Understanding the rules of life

Bioscience for sustainable agriculture and food

Category: CASE Studentships

Environmental and genetic determinants of Brassica crop damage by the agricultural pest Diamondback moth

Project No. 2371


Primary Supervisor

Dr Herman Wijnen- University of Southampton


Dr Haruko Okamoto – University of Sussex

Dr Fryni Drizou – Royal Horticultural Society


The diamondback moth (DBM), Plutella xylostella, is an agricultural pest with worldwide impact on brassica crops (>$5 billion in annual damages).

Its unique glucosinolate sulfatase (GSS) enzymes allow it to specialize on cruciferous host plants by evading their glucosinolate/myrosinase defence system1. In preliminary studies, we established that herbivory by DBM caterpillars is controlled both by environmental light and their internal daily timekeeping systems. Moreover, the expression of DBM GSS genes exhibits circadian rhythmicity. This project aims to elucidate abiotic and biological determinants of DBM herbivory of its host plants. It will complement ongoing research focused on circadian control of herbivory in the DBM caterpillar by concentrating on environmentally-controlled defence mechanisms in cruciferous plants (Brassica rapa and Arabidopsis thaliana). The following Specific Objectives will be pursued:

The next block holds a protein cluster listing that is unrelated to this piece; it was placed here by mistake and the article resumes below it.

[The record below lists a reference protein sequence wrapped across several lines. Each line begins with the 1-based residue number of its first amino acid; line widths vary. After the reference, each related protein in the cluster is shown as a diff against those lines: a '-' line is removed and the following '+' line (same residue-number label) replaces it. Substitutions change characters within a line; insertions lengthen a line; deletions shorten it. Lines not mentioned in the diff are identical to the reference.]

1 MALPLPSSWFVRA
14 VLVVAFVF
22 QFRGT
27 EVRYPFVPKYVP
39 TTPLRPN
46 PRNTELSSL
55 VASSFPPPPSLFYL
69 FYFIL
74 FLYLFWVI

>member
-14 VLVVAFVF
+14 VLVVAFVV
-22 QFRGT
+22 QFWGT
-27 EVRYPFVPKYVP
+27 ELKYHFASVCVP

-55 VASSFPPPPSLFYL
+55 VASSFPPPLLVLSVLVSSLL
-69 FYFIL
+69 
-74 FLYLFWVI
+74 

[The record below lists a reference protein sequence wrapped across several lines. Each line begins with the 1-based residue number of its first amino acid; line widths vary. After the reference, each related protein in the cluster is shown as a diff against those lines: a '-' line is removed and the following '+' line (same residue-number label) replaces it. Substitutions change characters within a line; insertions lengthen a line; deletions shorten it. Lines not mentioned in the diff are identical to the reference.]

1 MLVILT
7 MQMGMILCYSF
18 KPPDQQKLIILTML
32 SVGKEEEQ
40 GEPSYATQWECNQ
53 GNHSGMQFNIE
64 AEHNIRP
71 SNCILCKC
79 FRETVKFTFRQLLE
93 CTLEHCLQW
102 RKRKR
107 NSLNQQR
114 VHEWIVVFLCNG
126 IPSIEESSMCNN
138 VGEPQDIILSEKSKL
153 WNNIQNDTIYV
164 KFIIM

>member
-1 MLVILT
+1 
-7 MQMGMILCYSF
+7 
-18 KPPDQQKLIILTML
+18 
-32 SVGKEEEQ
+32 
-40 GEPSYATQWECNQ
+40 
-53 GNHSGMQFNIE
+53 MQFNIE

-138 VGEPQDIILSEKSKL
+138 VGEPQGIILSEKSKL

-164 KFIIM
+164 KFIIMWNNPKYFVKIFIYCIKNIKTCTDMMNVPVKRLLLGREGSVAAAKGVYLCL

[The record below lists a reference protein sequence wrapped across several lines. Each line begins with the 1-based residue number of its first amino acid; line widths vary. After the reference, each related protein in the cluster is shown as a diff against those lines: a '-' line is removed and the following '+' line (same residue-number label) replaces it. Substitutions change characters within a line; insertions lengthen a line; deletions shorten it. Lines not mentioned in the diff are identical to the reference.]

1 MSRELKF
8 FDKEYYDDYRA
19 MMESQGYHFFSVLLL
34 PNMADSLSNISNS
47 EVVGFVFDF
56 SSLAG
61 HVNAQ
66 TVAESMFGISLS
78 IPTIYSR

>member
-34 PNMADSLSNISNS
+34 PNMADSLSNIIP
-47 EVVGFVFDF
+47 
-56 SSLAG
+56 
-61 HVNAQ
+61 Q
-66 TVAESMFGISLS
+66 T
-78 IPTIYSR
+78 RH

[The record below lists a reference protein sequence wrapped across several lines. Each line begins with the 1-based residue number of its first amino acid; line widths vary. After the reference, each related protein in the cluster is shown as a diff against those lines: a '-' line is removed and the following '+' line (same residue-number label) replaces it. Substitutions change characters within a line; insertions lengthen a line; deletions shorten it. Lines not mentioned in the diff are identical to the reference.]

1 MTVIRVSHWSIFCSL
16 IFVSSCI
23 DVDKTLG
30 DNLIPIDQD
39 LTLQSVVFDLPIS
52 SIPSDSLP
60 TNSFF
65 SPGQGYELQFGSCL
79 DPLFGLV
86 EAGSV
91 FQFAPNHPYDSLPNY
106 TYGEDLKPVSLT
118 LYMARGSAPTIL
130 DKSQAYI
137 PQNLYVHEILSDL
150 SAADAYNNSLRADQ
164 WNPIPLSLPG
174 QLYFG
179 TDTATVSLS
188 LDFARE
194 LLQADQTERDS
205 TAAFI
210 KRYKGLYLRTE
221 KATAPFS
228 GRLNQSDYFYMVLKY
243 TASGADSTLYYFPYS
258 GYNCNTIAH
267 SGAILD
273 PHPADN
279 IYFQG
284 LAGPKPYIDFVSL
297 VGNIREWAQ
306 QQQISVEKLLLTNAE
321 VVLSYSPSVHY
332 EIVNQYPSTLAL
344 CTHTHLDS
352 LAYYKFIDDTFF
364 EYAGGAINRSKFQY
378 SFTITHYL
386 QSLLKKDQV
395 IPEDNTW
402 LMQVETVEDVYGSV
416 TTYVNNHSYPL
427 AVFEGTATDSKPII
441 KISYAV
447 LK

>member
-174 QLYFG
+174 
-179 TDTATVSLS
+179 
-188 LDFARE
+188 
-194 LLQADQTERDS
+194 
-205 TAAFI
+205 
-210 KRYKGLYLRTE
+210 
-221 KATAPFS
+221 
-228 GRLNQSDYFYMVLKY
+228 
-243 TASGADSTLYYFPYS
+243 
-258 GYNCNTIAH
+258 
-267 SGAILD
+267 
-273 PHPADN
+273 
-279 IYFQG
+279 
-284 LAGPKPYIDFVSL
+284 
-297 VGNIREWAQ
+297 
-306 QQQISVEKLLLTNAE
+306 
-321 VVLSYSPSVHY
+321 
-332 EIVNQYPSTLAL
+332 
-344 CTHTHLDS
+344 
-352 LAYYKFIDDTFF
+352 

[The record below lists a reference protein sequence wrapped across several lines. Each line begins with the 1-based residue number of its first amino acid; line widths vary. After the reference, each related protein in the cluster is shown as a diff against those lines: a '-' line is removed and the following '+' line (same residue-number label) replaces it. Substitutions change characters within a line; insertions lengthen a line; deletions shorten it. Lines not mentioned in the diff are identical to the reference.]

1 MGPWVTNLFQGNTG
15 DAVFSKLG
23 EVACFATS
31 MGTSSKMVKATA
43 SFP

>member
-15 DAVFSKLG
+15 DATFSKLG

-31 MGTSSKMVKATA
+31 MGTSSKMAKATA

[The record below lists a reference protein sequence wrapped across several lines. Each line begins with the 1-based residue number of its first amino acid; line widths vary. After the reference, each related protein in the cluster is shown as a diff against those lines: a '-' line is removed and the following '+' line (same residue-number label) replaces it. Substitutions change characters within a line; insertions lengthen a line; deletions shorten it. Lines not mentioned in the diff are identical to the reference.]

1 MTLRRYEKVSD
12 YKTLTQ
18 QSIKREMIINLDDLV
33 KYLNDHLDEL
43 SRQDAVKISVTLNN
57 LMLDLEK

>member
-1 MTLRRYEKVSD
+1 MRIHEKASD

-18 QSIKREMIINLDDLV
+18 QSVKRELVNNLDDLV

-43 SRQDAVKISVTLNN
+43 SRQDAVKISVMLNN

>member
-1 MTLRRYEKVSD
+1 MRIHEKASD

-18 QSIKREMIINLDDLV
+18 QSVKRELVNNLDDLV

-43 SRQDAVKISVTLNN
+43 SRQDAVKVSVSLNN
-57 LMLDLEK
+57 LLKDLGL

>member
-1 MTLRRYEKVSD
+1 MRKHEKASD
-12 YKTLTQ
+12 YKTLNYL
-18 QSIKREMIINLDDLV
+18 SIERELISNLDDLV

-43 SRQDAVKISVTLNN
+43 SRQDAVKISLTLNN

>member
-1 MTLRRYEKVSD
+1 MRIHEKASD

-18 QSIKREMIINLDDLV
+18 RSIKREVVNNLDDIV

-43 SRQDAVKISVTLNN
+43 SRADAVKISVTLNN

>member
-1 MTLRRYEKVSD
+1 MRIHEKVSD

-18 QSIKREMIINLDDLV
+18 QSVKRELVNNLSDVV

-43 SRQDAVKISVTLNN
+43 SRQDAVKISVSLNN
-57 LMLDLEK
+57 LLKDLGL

SO1)      Identify how host plant glucosinolate production and herbivory by DBM are affected by (a) glucosinolate biosynthesis and daily timekeeping in the host plant, (b) daily environmental cycles in light and temperature. The latter will simulate representative light/temperature cycles for the UK and explicitly explore the predicted impact of light pollution and global warming.

SO2)      Identify changes in plant and DBM expression profiles that are closely associated with changes in herbivory across different environmental contexts.

Candidate qualities would include a background in genetics and molecular biology and research experience in one or both of these areas.